Foreman's impressive pass catching may stem from the fact that he played as a wide receiver in college last season. "When I was younger," he says, "I played tight end and defensive lineman, so my idols weren't running backs but guys like Alex Karras and John Mackey. This will only be my second full year as a running back and I have a lot to learn."
It should also bode well for the Vikings that Tarkenton, who began his career with the club, is now in his second season after five years with the Giants and has learned a lot. Some Minnesota fans blamed Francis for the team's 7-7 record last year, since he had returned to the kind of expectations usually reserved for the Messiah but, in fact, he was very nearly peerless. He passed for 18 touchdowns and 2,651 yards and was the third-ranked quarterback in the league.
"Whoever put the tag 'scrambler' on him did him a disservice because basically he's not a scrambler," says Grant in his defense. "He's got quick feet and he can roll out and move around, but those are designed things to change the pass rush and confuse the coverages. He buys some time by moving. He'll step outside the pocket for a better view, but no sideline-to-sideline stuff anymore."
"I like to think I'm playing differently," Tarkenton says. "I can't say my style has changed that much, but I hope I'm playing better after 12 years in the pros. The game has changed a lot. You see a more mobile quarterback today; 12 years ago, if a team had one great pass rusher, that was all they had. Now everybody's got four. Everybody's got big, mobile, agile people who can run. If you always throw from a seven-yard pocket, it makes their job easier."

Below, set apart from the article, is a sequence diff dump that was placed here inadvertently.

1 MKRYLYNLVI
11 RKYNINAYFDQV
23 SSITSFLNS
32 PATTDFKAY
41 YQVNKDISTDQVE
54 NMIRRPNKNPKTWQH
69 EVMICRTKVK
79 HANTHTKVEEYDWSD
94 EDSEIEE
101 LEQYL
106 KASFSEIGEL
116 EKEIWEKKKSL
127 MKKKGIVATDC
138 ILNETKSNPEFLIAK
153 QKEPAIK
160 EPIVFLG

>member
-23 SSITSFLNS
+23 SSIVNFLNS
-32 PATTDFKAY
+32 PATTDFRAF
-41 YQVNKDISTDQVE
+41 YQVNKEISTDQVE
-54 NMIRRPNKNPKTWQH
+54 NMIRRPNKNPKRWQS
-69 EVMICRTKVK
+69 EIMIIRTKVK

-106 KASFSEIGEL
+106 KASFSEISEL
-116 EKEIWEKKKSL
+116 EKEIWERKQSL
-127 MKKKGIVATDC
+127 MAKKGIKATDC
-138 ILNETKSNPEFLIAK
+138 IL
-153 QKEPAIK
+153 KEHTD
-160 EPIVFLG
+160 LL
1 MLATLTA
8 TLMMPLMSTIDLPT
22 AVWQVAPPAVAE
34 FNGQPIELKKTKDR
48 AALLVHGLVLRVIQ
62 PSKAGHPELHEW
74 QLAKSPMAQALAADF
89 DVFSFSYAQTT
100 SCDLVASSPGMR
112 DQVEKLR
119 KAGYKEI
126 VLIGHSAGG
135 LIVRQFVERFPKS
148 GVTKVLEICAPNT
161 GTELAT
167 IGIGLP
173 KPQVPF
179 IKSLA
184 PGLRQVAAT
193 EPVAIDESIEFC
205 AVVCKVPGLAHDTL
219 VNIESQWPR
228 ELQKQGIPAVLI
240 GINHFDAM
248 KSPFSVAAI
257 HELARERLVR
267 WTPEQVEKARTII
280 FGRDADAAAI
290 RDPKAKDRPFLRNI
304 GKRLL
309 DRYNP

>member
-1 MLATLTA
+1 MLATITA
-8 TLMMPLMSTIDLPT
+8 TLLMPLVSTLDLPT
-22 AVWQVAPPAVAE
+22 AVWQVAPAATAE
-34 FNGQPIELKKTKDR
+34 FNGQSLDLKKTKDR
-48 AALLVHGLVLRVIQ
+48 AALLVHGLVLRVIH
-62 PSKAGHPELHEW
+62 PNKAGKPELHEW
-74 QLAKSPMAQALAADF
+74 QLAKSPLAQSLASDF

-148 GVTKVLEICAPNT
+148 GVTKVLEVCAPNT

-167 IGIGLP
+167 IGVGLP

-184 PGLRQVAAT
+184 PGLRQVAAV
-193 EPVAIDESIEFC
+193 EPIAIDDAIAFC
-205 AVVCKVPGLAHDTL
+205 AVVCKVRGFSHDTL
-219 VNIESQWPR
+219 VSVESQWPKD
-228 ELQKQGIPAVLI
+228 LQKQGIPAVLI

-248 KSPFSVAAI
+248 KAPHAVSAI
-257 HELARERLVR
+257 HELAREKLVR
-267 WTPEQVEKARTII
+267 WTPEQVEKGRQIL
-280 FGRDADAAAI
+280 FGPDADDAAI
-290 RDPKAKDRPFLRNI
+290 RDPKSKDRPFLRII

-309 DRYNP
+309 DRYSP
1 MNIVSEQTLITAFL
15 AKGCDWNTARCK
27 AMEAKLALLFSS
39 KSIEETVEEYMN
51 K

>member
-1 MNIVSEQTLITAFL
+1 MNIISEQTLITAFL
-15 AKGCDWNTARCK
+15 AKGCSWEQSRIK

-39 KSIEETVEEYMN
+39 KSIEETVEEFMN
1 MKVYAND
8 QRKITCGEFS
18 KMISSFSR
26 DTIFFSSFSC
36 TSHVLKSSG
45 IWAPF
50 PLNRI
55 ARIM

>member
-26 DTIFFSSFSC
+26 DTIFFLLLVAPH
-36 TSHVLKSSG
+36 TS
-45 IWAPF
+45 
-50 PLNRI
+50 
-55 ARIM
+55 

"When you face Tarkenton," Green Bay Defensive Tackle Mike McCoy said on Saturday, "you don't get too much sleep the night before the game. He puts a lot of pressure on you with all that dancing and moving. It's especially tough on the defensive ends because they have to rush wide, and if the cornerbacks don't hold their coverages right up to the last second, he can hit the open man. He isn't very tall, you know, and I don't think he could stay in the pocket all the time if he wanted to, but if he gets outside your ends, then you're in real trouble."
Green Bay did a creditable job of containing Tarkenton, although he did run twice for 16 yards. In contrast to the usual formula for winning in the NFC Central, Minnesota mistakes outnumbered those of the Pack. The most horrendous was John Gilliam's drop of a touchdown pass from Tarkenton, who completed 12 of 16 for 109 yards.
"Tarkenton," Devine said, "is like rare wine. He gets better with age."
The same could be said of the Viking defense, which limited John Brockington and MacArthur Lane to 94 yards rushing. In its first two games Minnesota had allowed both Oakland and Chicago 200 yards on the ground.
"Forget how many yards they've yielded," Devine said before the game. "The defense has given up only one touchdown. The statistics don't tell you anything about Minnesota's defense until you try to score from the one-yard line."
Unfortunately for Devine, the Packers never got that close against the awesome line play of Alan Page, who has recovered from the pulled calf muscle that slowed him a year ago. Green Bay's deepest penetration, to the Minnesota 27-yard line, fizzled in one of the two field goals missed by Chester Marcol; he booted a 42-yarder for the Pack's only score.
"There was no artistry in this game," Grant said in the locker room. "It was just a couple of heavyweights slugging it out. I don't even know where the tide turned for us along the way."
One thing is certain: the tide has turned for Minnesota.